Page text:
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Communication in Context

Communication in Context

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Author: Sophia Tutorial
Description:

Recognize the five communication contexts and their relationship to one another.

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Tutorial

what's covered
In this lesson, you will learn about the different contexts in which communication can take place and how they influence the communication process. Specifically, this lesson will cover:
  1. Intrapersonal Communication
  2. Interpersonal Communication
  3. Group Communication
  4. Public Communication
  5. Mass Communication

1. Intrapersonal Communication

think about it
Have you ever listened to a speech or lecture and gotten caught up in your thoughts so that, while the speaker continued, you were no longer listening? During a phone conversation, have you ever been thinking about what you are going to say, or what question you might ask, instead of listening to the other person? Finally, have you ever told yourself how you did after you wrote a document or gave a presentation?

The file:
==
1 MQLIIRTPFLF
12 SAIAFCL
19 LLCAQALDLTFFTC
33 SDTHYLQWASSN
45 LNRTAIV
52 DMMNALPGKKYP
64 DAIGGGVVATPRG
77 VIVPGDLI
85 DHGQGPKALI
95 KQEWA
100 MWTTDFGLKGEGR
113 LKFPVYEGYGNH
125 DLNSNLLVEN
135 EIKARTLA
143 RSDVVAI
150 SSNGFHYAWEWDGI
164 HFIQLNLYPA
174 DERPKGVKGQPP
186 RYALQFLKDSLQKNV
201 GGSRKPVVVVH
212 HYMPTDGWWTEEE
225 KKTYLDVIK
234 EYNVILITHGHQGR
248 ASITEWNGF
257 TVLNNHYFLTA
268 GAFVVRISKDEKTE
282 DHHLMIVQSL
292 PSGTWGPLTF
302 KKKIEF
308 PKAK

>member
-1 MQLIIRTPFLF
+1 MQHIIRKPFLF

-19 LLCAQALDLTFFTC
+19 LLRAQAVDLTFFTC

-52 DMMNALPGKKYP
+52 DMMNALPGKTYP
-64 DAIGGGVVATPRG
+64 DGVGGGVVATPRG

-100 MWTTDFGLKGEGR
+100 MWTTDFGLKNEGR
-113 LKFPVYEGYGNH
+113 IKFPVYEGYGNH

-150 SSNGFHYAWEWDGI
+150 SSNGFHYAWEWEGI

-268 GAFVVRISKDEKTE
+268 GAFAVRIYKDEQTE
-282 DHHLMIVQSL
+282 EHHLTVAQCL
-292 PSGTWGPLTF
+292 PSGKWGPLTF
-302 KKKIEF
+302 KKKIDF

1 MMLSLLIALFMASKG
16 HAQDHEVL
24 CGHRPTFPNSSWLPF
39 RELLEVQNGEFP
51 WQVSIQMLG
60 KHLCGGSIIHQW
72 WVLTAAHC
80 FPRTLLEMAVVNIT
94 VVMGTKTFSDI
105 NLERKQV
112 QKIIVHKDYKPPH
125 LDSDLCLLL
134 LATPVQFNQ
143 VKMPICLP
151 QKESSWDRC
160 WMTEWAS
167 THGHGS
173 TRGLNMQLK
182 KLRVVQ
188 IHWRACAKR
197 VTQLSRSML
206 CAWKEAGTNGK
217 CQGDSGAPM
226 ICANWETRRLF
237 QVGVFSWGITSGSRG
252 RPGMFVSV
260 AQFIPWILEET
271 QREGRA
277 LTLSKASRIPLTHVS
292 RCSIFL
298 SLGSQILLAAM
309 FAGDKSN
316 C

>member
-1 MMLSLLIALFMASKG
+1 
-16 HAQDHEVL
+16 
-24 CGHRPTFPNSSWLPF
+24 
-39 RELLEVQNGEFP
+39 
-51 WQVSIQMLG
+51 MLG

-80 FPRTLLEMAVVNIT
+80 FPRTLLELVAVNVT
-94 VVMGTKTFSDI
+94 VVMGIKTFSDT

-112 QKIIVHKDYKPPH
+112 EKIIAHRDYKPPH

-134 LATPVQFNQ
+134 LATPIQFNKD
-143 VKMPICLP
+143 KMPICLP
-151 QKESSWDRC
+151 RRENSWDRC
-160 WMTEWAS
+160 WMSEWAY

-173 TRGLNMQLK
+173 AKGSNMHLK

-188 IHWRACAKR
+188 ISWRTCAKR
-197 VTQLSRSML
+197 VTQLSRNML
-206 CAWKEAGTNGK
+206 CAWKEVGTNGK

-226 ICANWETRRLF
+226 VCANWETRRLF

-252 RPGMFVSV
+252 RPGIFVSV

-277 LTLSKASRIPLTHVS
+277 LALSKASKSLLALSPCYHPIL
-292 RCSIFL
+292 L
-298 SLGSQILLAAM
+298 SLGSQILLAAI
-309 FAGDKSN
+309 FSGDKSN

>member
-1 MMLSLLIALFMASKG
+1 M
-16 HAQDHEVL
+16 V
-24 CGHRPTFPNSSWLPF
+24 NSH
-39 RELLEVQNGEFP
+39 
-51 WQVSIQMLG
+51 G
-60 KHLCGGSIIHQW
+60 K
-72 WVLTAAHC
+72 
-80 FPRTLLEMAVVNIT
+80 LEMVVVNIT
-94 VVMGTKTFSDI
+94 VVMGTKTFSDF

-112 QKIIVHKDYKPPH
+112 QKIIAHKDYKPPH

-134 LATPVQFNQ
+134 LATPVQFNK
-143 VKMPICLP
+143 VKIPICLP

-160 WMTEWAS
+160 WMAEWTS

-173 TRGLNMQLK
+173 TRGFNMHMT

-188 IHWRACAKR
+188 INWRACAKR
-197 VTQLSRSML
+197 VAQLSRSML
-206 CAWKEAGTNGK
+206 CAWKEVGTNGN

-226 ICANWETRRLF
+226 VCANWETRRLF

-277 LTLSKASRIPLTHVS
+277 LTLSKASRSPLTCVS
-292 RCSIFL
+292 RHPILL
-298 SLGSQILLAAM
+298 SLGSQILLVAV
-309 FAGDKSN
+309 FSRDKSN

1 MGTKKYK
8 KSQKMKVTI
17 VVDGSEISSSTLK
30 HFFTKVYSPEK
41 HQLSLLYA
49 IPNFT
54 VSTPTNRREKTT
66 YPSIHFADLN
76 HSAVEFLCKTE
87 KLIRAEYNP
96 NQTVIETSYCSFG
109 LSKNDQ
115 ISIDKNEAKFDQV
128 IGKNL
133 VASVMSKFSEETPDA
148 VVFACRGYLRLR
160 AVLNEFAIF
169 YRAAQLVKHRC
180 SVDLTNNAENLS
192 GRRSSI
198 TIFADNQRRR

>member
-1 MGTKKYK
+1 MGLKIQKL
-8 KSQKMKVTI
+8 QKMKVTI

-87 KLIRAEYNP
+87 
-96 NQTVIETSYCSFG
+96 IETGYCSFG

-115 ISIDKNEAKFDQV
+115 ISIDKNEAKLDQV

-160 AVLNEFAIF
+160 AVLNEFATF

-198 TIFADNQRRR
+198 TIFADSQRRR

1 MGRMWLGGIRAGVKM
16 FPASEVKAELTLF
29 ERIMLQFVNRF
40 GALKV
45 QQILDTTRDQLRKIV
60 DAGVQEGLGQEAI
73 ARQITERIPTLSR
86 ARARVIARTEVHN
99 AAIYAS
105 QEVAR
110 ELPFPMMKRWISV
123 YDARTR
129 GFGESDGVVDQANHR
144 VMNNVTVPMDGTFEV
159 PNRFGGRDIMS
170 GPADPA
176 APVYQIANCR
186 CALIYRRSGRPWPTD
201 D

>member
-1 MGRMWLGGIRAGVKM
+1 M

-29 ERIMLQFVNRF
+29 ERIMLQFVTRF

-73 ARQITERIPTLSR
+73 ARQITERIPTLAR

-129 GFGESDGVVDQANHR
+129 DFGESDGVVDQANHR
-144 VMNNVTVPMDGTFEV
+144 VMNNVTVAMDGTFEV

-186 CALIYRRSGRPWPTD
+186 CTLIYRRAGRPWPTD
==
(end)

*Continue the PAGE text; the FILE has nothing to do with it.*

As you “talk with yourself,” you are engaged in intrapersonal communication, or communication that involves one person. A 1994 book by Donna Vocate on intrapersonal communication explains how, as we use language to reflect on our own experiences, we talk ourselves through situations.

EXAMPLE

Intrapersonal communication can be the voice within you that tells you, "Keep on going! I can do it!" when you are putting your all into completing a five-mile race, or that says, "This report I’ve written is pretty good."

Your intrapersonal communication can be positive or negative, and directly influences how you perceive and react to situations and communication with others.

Whether you are talking to yourself or others, you bring your own personal experiences to the conversation. What you perceive in communication is influenced by your culture, native language, and your worldview. Improving your self and social awareness skill can help you craft the right message for the right audience at the right time.